Strong thunderstorms spun off it least one tornado, perhaps several, in eastern Nebraska’s Douglas and Sarpy counties early Sunday morning, with some of the severe weather striking the state’s largest city. Dozens of homes and businesses in Omaha are damaged, a half-dozen homes were destroyed, but no injuries are reported.
Omaha resident Richard Holter was sound asleep when the storm struck around 2:30 A-M. "All the sudden, the house started shaking and the bed started moving and I woke up out of a dead sleep," Holter says. He and other storm survivors report the tornado hit first, before the sirens went off to alert them of danger. Holter says the winds were tremendous and his first concern was getting everyone to safety. He says the wind was "blowing like mad" and everyone managed to get downstairs. Holter says the neighborhood is a mess.
Omaha resident Kelly Homan was also asleep when the storm hit. He watched in amazement the fury of the twister. He says, "It looked like a hurricane. It was so bad. The wind and the rain was going sideways and we looked at it and we seen things flying past our window and then we heard our roof shakin’." Homan says he’s still assessing the damage to his home. He says: "All of our shingles are on the ground. Half the roof looked like it’s ripped up on the side. Our air conditioning box is hanging off to the side." Homan says he never thought he would be a tornado victim.
At the height of the storm, some 14-thousand Omaha Public Power customers were without service. Hundreds of trees were damaged and falling branches downed power lines. Dozens of homes were damaged as well as a number of businesses including a Wal-Mart, Don and Millie’s restaurant and an auto parts store. The tornado touched down in the area of 156th and Chandler and lifted off the ground near 120th and Pacific in the Millard area. While Millard took the brunt of the storm, there is damage throughout Omaha.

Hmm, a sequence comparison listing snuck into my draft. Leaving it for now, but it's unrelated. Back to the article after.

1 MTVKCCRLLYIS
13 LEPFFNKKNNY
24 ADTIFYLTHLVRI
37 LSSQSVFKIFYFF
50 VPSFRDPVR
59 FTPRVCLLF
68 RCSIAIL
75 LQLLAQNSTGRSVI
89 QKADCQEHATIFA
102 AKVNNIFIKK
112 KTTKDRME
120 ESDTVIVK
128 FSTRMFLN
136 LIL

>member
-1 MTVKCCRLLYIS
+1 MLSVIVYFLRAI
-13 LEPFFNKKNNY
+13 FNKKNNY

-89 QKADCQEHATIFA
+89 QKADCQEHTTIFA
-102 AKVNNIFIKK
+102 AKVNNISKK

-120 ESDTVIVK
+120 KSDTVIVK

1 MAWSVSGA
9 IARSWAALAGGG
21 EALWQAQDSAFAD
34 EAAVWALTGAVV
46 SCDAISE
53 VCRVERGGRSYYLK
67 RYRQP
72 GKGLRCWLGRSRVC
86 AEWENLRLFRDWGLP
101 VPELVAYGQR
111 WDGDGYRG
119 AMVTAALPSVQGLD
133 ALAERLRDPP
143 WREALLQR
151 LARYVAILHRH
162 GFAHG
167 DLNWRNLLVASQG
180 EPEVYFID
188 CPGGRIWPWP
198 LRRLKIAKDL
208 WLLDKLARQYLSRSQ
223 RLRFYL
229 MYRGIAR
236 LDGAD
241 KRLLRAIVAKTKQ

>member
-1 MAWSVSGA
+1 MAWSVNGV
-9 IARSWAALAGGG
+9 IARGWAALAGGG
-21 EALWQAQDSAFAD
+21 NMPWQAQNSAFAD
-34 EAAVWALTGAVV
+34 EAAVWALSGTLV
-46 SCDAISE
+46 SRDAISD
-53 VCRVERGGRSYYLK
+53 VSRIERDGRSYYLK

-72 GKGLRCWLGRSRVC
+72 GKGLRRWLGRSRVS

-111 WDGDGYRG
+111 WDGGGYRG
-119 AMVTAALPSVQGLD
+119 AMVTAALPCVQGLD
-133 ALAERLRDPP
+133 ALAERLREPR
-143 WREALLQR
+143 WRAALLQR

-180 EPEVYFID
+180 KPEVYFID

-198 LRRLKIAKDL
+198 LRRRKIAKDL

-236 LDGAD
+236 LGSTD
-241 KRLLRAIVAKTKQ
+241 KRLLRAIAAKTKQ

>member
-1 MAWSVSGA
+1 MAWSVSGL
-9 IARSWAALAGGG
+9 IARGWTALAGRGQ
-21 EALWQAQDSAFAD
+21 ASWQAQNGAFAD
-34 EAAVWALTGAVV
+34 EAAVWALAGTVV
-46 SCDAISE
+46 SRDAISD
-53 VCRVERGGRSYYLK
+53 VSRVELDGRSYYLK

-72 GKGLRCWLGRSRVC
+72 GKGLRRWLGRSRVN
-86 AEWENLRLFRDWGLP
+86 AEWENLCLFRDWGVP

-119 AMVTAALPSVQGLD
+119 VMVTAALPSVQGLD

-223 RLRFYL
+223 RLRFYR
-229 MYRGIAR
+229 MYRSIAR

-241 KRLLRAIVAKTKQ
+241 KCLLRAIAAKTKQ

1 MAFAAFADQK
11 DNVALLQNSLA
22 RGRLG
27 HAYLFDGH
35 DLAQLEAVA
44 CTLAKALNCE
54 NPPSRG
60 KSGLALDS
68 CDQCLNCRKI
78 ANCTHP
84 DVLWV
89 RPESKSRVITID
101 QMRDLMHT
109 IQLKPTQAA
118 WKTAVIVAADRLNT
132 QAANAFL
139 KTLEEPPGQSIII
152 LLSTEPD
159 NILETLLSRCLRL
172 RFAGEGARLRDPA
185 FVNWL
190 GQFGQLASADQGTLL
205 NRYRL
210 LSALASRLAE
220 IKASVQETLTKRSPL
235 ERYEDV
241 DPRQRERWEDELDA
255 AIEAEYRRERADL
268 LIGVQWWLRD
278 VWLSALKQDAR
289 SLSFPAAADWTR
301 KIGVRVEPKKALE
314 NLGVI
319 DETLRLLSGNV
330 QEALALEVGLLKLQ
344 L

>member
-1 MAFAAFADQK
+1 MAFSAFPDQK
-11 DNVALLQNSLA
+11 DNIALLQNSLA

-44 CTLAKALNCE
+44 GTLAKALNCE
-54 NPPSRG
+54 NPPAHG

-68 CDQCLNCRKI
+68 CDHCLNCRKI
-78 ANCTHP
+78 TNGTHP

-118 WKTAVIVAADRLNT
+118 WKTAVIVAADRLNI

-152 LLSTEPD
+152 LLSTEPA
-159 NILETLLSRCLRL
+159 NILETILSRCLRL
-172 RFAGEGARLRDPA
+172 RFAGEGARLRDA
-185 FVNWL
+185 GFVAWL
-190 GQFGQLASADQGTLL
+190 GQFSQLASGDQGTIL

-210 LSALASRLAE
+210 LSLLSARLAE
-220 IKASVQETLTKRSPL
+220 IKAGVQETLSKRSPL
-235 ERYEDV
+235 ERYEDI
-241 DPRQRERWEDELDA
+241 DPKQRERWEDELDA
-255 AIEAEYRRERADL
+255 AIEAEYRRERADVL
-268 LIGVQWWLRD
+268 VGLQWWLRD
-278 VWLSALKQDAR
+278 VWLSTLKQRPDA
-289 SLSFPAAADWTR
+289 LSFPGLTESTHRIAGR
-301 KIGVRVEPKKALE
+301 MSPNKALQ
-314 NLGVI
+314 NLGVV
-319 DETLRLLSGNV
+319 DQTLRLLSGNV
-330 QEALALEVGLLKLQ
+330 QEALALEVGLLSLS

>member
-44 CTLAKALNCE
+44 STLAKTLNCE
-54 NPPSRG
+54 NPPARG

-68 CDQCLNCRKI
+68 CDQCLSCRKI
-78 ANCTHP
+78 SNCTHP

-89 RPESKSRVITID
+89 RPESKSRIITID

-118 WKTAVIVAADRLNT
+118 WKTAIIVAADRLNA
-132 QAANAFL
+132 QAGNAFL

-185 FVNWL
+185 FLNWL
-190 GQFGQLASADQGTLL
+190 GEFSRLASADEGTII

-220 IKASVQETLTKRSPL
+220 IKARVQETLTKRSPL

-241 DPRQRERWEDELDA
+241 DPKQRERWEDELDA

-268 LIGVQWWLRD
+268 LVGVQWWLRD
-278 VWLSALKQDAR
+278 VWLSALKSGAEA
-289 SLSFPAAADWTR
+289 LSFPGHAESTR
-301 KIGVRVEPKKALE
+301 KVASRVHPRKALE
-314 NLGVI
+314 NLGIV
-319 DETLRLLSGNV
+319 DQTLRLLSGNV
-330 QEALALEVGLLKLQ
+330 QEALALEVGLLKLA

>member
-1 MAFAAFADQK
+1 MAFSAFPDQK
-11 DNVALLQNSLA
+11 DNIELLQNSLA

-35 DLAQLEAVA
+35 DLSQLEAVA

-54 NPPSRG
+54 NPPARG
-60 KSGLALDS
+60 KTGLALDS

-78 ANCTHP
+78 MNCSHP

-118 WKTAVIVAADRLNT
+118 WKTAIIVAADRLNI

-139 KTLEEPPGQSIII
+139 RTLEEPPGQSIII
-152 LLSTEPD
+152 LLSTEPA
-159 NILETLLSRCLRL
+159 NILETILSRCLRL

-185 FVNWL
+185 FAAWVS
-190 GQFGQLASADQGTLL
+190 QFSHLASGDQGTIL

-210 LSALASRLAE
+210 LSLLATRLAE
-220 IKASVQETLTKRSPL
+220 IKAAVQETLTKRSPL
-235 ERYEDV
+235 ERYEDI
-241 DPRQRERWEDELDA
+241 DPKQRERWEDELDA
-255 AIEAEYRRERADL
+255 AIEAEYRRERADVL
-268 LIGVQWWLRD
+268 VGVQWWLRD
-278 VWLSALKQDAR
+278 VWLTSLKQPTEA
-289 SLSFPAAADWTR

The American Red Cross set up an emergency shelter at Central Middle School in Millard, just west of Omaha. That shelter served the overnight needs of those with no place to stay or with no power. Red Cross spokesperson Deborah Neary says they are monitoring the situation. Neary says, "We will continue as long as we’re needed and we have people out assessing that."
She says mobile units are making the rounds in the Omaha area providing food and drinks to victims and clean-up crews. A temporary shelter was established at Millard Bible Church. Neary says they are also monitoring the situation in case flooding becomes a problem. She says they’re looking ahead and wondering if flooding might mean the shelter will need to remain open even longer. She says clean-up will continue for quite some time.